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Applying Directional Antennas to the Field of Emergency Communications: A Comparative Performance Analysis

Booth Id:

Energy: Chemical


Finalist Names:
Macris, Griffin (School: Coronado High School)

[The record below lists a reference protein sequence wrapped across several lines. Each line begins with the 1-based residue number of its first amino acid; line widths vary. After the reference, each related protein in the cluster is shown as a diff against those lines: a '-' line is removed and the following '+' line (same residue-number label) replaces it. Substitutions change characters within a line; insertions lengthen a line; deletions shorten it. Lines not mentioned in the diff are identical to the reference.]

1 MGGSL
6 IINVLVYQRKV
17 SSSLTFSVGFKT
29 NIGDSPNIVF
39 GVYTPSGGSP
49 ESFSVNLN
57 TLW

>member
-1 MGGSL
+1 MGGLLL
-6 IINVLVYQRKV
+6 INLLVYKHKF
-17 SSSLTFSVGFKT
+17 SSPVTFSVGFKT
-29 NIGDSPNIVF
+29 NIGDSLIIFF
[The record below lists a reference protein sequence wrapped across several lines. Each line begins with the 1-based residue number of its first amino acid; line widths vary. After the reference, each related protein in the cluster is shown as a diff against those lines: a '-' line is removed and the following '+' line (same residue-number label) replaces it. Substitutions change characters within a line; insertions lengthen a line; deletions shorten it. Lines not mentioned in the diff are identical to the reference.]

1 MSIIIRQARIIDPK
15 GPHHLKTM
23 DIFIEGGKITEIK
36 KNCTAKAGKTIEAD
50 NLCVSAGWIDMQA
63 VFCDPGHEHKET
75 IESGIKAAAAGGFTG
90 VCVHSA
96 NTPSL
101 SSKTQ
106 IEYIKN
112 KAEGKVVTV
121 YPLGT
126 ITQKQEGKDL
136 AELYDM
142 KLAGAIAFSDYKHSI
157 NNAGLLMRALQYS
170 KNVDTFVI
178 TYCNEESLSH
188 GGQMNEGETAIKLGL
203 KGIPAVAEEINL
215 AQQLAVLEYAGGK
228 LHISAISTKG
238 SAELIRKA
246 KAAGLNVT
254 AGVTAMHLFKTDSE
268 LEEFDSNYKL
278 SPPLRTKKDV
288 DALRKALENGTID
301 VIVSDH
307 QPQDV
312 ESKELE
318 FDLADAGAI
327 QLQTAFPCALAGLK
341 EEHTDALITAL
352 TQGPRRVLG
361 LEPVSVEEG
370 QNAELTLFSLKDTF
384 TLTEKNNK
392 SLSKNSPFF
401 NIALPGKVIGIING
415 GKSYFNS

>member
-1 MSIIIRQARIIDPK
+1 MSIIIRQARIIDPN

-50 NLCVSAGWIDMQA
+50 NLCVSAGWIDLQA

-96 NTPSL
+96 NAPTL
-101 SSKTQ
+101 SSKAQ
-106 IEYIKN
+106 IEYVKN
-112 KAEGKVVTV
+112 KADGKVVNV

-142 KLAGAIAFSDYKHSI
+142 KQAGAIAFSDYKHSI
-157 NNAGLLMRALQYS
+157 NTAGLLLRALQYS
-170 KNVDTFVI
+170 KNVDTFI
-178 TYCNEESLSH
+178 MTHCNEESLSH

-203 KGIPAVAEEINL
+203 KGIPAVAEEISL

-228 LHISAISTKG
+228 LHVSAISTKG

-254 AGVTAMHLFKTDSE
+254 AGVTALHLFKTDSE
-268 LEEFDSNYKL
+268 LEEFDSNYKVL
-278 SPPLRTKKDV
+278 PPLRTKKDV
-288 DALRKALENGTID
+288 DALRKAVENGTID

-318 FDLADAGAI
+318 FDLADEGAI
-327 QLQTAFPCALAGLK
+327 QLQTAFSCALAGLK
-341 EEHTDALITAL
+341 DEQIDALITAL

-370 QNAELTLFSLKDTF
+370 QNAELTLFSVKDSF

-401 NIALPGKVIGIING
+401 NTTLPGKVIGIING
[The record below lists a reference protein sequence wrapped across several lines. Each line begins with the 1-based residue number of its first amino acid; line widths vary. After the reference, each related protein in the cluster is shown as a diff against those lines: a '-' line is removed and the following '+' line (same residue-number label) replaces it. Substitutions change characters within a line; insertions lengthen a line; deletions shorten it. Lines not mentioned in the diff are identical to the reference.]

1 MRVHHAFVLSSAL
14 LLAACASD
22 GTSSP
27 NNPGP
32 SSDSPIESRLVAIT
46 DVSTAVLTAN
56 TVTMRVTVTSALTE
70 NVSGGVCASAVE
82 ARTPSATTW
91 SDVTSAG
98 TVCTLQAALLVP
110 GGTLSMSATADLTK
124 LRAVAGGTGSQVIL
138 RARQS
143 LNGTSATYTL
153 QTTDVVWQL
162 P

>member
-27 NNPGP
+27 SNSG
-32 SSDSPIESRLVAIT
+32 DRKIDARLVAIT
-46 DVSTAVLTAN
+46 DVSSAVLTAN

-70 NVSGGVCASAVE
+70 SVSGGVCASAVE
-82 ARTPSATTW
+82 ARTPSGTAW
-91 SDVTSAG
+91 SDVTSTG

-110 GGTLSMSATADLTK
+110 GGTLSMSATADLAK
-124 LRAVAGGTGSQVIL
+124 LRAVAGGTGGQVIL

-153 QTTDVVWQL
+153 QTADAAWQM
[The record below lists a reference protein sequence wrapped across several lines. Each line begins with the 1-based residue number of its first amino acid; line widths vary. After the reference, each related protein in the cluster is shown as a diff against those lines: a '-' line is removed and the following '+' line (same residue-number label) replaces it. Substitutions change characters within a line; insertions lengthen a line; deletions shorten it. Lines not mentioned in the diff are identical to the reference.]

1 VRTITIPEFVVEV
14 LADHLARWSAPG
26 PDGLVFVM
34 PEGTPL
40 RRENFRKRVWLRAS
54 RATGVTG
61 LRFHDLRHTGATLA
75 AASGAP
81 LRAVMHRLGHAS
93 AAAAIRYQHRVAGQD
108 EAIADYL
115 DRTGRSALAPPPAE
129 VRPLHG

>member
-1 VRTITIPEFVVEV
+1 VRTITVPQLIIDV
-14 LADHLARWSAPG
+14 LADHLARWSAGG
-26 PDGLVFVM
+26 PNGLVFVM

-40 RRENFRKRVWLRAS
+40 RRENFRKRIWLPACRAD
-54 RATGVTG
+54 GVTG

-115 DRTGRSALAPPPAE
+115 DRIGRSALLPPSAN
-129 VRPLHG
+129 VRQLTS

In the field of disaster response, fast message relays are vital. To fulfill this need, Ham radio offers people who are willing to assist during emergencies, when typical communications aren’t working. The purpose of my experiment is to discover if directionality makes any difference in antenna performance. From my research, I determined that the Yagi antenna would be the best candidate for use during disasters, being the most portable and sturdy. In addition, its predicted Front to Back Ratio was the highest out of my three antennas. In the experiment, I test the Signal to Noise Ratio of each antenna to evaluate how well they reject noise. I also test their Radio Frequency (RF) Field Strength in 20 degree increments to assess directionality. My results showed that the Quad antenna received the least noise. However, the Yagi was less cumbersome and had higher directionality and gain, proving my hypothesis correct. Surprisingly, the Moxon, another directional antenna, received more noise than any other antenna. If I conducted the experiment again, I would make sure that each antenna’s Standing Wave Ratio (SWR) was 1:1 at my chosen frequency. I would also find an area to test in free of buildings.